5: Set the asset allocation policy
Asset-allocation decisions are a fundamental aspect of an investment strategy and a starting point in formulating the client’s individual asset allocation planning. This entails a thorough review of historical market patterns as well as historical performance of various asset classes.
6: Agree on investment methodology
To achieve clients’ goals you may consider a number of investment vehicles. Document the investment methodology currently used or the planned one. This is also the place to coordinate risk tolerance with methodology; anticipate any changes in client needs; add new time horizons, types of assets, or investment vehicles that might be considered for implementation of the entire policy.
7: Outline cost and expense guidelines
In this step, unbundle each service and give clients the knowledge of all costs and expenses and how best to pay for each service or product. Fully disclose how investment managers and other service providers are compensated, how the financial advisor is compensated, and the range of acceptable fees so that all the parties are aware of how the money flows among the parties to the document. This section can alleviate the potential for future disagreements among the parties over who is responsible for what and for what services providers are being paid.
8: Describe additional wealth management planning services (optional)
This step, though not included in many IPSs, can help demonstrate added value by providing a list of your wealth management services, which may include tax planning and preparation, bill paying, risk management, longevity and healthcare issues, legacy and charitable giving strategies, and asset protection tactics for the high-risk professional. This is purely optional depending on the extent of the overall financial planning engagement.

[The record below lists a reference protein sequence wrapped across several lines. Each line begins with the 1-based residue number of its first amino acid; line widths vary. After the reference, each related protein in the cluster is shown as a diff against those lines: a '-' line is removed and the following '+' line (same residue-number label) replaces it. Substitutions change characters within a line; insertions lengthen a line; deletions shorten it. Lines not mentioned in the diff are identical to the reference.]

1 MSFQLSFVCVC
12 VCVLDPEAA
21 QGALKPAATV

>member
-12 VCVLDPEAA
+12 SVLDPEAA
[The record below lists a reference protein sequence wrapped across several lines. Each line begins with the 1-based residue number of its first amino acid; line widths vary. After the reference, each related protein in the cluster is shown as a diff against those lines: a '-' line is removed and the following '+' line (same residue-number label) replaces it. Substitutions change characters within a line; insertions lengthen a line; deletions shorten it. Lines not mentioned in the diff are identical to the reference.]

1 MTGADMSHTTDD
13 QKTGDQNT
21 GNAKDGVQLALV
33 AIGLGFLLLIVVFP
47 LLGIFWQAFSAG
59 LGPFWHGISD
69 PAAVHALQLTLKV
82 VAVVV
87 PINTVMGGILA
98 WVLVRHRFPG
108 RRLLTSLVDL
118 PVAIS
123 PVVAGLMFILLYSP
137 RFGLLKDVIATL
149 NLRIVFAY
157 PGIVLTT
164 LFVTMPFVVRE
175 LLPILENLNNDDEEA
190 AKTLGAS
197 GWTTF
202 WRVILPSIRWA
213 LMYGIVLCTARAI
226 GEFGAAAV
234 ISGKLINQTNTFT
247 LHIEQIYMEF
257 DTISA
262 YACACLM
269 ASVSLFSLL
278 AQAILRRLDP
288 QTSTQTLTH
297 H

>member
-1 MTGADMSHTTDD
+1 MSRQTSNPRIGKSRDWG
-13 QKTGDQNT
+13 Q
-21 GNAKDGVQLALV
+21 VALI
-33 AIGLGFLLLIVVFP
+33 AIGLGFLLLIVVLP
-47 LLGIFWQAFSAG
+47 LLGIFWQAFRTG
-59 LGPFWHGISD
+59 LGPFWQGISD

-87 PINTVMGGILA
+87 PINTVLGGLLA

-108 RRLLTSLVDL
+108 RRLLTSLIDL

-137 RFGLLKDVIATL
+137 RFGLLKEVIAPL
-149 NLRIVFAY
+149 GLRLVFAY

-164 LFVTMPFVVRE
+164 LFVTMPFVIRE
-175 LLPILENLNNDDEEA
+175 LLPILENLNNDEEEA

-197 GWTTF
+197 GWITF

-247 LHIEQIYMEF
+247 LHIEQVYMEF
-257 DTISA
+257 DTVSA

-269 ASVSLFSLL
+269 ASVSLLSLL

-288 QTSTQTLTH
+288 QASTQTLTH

9: State investment monitoring and reporting procedures
This is crucial to any IPS since it establishes a process of review, and clarifies expectations. It is essential that a method and a schedule for investment reporting, monitoring, and investment manager reviews are established. Agree on appropriate benchmarks for evaluation and monitoring purposes and, on the process for hiring and firing investment managers. This section of the IPS is the one that does the most toward establishing a functional relationship with your client. It also serves as the forum for an ongoing two-way communication between you and your clients.
Delivering the IPS
During the discussion with your client of the IPS’s provisions, the opportunity for further refinement becomes available. Fine tuning should be the goal of the delivery meeting. An agreement should be reached and both parties should sign the agreement signifying their acceptance of the provisions. From this point forward, all aspects of the client relationship are governed by the provisions of the IPS, which helps foster a functional and healthy experience between client and advisor.
Following this process establishes your credibility and expertise in your client’s mind by communicating two things: you truly are client-centered, and you are willing to do whatever is necessary to insure that the client’s financial goals and objectives are successfully met.
Ken Ziesenheim, JD, LLM, CFP, is president of Thornburg Securities and managing director of Thornburg Investment Management in Santa Fe. He can be reached at email@example.com.